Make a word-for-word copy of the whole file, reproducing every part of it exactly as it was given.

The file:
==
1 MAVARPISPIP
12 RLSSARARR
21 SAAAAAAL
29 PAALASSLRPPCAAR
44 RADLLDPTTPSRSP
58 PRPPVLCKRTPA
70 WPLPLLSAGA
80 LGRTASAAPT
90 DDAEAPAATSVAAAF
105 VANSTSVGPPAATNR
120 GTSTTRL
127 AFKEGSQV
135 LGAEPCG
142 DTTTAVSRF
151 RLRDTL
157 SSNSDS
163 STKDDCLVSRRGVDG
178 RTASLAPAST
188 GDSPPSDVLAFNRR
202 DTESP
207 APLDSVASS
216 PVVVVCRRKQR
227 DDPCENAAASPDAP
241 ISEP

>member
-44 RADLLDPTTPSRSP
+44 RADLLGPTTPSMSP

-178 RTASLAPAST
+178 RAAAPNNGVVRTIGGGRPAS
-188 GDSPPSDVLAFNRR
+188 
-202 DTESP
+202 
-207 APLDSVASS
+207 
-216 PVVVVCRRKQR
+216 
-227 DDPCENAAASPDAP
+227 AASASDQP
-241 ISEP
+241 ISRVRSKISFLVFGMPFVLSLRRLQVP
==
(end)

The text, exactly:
1 MAVARPISPIP
12 RLSSARARR
21 SAAAAAAL
29 PAALASSLRPPCAAR
44 RADLLDPTTPSRSP
58 PRPPVLCKRTPA
70 WPLPLLSAGA
80 LGRTASAAPT
90 DDAEAPAATSVAAAF
105 VANSTSVGPPAATNR
120 GTSTTRL
127 AFKEGSQV
135 LGAEPCG
142 DTTTAVSRF
151 RLRDTL
157 SSNSDS
163 STKDDCLVSRRGVDG
178 RTASLAPAST
188 GDSPPSDVLAFNRR
202 DTESP
207 APLDSVASS
216 PVVVVCRRKQR
227 DDPCENAAASPDAP
241 ISEP

>member
-44 RADLLDPTTPSRSP
+44 RADLLGPTTPSMSP

-178 RTASLAPAST
+178 RAAAPNNGVVRTIGGGRPAS
-188 GDSPPSDVLAFNRR
+188 
-202 DTESP
+202 
-207 APLDSVASS
+207 
-216 PVVVVCRRKQR
+216 
-227 DDPCENAAASPDAP
+227 AASASDQP
-241 ISEP
+241 ISRVRSKISFLVFGMPFVLSLRRLQVP